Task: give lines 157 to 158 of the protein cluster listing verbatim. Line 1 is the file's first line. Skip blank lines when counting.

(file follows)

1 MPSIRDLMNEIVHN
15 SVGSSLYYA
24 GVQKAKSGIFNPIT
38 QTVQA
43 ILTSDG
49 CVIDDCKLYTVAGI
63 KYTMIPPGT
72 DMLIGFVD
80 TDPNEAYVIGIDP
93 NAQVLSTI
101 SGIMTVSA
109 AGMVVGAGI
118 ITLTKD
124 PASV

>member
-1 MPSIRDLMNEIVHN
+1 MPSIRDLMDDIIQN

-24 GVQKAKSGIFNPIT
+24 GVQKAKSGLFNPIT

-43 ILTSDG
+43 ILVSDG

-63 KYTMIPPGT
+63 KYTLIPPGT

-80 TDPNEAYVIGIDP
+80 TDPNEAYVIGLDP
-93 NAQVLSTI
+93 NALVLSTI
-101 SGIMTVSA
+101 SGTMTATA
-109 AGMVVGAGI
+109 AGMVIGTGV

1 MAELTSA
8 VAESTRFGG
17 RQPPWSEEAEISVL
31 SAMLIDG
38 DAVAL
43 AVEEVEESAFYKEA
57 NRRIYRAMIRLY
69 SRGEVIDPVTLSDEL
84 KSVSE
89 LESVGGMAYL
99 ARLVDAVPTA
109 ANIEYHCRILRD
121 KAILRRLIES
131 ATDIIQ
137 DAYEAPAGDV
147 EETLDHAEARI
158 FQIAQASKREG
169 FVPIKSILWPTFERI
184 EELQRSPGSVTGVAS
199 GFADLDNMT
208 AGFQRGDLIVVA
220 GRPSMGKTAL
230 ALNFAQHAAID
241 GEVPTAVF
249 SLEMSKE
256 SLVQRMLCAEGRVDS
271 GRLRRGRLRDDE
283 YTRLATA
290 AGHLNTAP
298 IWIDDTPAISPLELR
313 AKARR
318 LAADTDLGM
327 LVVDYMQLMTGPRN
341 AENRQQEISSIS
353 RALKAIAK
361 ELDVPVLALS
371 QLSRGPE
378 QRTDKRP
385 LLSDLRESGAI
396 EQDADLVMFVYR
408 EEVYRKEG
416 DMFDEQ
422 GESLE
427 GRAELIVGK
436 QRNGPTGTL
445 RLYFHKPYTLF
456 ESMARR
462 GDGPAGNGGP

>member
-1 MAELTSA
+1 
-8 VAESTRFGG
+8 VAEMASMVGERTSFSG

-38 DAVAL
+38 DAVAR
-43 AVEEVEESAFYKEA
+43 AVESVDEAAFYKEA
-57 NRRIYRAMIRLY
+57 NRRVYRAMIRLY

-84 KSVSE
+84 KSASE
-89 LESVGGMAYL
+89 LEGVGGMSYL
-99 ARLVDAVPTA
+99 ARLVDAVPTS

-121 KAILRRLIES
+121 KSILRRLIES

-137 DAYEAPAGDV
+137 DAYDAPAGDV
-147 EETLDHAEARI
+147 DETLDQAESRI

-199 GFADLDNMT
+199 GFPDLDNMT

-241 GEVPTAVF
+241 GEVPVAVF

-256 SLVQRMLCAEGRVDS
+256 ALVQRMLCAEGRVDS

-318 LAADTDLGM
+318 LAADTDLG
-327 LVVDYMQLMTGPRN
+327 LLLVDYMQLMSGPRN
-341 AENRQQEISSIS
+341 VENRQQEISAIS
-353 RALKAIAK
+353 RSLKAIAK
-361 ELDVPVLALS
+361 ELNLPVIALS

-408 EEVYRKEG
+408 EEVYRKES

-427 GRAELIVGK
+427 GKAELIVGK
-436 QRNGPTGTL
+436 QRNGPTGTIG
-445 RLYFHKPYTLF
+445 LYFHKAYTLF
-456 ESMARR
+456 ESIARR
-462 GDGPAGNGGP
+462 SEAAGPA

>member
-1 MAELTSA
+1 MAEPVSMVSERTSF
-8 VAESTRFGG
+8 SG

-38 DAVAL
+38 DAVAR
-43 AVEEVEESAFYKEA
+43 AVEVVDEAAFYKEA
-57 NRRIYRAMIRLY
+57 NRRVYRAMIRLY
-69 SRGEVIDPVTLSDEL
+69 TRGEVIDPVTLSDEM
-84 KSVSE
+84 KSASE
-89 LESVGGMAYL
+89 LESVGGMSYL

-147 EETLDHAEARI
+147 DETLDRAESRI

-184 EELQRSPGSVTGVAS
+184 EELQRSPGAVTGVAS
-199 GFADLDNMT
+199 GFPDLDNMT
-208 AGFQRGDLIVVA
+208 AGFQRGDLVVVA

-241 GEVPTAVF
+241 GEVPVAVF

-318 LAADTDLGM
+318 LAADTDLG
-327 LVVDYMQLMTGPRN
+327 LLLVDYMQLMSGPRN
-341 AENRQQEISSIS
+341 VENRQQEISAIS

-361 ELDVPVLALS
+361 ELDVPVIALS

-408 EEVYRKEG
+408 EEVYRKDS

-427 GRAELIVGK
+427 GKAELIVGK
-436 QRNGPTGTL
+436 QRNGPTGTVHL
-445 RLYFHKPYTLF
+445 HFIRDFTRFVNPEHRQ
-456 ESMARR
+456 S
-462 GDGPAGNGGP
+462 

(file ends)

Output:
+241 GEVPVAVF

-318 LAADTDLGM